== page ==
Marvingt became a world-class athlete who won numerous prizes in swimming, fencing, shooting, ski jumping, speed skating, luge and bobsledding. She was also a skilled mountaineer and between 1903 and 1910 she became the first woman to climb most of the peaks in the French and Swiss Alps – including traversing Grands Charmoz and Grépon from Chamonix in a single day.

In 1905 she became the first woman to swim the length of the Seine through Paris. The newspapers nicknamed her "l'amphibie rouge" ("the red amphibian") from the colour of her swimming costume.

In 1907 she won an international military shooting competition using a French army carbine and became the only woman ever awarded the palms du Premier Tireur (First Gunner palms) by a French Minister of War.

She dominated the 1908 to 1910 winter sports seasons at Chamonix, Gérardmer, and Ballon d'Alsace, where she achieved first place on more than 20 occasions. On 26 January 1910 she won the Coupe Leon Auscher (Leon Auscher Cup) in the women's bobsledding world championship. She enjoyed cycling and rode from Nancy, France, to Naples, Italy, to see a volcanic eruption. In 1908 she was refused permission to participate in the Tour de France because the race was only open to men. Marvingt refused to relinquish her ambition and cycled the course after the race. She successfully completed the gruelling ride, a feat which only 36 of 114 male riders had managed that year. On 15 March 1910 the Académie des Sports (French Academy of Sports) awarded her a Médaille d'Or (Gold Medal) "for all sports", the only multi-sport medal they have ever awarded.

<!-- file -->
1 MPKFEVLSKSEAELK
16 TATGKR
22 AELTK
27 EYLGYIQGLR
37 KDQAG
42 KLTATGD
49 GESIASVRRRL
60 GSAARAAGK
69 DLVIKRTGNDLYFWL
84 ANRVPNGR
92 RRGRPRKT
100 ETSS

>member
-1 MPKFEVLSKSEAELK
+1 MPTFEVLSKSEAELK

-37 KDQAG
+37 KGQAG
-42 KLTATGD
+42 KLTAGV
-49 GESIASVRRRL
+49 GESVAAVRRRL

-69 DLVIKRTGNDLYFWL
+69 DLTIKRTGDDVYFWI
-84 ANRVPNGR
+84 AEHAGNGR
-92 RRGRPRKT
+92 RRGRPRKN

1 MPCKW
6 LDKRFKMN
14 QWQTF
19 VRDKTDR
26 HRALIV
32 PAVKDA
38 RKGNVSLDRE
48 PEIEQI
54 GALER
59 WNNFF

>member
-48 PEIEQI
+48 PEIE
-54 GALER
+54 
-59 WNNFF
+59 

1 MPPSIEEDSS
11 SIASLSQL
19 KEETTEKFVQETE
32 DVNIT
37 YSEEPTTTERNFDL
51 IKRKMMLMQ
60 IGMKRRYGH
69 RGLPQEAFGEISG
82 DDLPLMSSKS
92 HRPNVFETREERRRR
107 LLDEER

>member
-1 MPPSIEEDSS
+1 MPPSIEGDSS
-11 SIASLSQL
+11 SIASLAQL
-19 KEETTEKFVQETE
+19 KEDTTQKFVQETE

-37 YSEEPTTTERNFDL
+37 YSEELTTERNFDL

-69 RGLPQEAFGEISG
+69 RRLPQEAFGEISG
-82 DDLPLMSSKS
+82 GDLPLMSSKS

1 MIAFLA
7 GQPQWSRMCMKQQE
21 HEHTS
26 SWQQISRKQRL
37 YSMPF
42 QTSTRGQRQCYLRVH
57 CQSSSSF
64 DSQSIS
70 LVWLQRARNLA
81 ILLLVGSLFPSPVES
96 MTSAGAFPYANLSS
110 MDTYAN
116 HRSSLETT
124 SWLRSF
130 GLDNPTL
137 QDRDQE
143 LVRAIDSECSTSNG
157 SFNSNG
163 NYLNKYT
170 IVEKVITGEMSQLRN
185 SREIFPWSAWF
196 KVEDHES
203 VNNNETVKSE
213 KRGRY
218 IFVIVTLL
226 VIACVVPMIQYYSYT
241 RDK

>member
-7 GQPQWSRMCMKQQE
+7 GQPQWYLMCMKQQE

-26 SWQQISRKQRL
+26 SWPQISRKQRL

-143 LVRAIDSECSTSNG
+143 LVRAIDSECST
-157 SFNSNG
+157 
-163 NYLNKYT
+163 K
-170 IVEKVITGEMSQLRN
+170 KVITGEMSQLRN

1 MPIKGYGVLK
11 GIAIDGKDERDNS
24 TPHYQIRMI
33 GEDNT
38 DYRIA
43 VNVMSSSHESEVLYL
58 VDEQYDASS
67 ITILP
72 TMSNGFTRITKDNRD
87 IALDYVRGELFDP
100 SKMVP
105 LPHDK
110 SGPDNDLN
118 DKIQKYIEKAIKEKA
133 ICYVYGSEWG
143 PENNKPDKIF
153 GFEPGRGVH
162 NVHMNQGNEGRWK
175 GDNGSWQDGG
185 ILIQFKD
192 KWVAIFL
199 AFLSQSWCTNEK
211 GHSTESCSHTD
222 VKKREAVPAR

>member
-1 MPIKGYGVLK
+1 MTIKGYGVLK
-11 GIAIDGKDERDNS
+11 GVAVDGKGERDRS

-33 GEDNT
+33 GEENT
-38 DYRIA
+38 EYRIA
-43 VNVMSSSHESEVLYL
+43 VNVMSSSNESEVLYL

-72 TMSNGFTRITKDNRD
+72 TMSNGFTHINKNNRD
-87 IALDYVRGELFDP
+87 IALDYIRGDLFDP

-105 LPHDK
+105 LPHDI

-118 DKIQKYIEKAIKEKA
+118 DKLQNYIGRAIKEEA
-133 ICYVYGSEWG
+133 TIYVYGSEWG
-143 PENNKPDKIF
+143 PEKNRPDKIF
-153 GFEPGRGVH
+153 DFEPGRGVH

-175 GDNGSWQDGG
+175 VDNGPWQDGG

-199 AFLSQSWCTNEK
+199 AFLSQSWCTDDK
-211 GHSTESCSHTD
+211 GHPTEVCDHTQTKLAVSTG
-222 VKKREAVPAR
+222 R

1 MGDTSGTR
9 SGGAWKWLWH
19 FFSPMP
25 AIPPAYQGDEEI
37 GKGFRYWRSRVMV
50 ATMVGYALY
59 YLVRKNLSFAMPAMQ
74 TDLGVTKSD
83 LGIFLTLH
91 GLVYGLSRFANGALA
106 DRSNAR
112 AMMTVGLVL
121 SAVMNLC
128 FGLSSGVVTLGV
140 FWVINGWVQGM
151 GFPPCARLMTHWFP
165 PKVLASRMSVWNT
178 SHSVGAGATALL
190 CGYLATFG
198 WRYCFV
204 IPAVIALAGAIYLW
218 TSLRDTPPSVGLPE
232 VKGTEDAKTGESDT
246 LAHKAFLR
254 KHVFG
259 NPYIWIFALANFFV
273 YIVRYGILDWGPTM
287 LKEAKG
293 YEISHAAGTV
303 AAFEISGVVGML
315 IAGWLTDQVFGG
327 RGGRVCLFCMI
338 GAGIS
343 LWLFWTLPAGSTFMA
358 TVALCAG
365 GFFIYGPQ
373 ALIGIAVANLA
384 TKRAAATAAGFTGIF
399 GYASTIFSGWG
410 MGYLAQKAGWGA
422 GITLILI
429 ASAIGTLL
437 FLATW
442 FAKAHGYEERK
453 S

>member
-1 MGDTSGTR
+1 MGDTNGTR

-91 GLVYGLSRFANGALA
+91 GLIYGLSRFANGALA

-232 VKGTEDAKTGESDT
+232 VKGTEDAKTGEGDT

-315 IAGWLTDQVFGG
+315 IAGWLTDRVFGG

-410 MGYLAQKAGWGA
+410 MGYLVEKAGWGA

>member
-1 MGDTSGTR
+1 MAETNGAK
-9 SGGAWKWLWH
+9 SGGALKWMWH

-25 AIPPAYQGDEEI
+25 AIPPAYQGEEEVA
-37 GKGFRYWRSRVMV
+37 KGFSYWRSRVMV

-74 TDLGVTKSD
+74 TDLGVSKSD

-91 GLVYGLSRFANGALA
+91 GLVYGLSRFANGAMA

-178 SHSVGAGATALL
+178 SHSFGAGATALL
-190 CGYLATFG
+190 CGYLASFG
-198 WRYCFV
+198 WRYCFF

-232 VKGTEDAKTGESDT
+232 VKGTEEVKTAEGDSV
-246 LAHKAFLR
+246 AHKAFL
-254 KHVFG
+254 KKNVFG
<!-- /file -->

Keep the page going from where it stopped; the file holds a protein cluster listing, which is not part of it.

Marvingt ascended in a balloon for the first time in 1901.

On 19 July 1907 she piloted a balloon for the first time.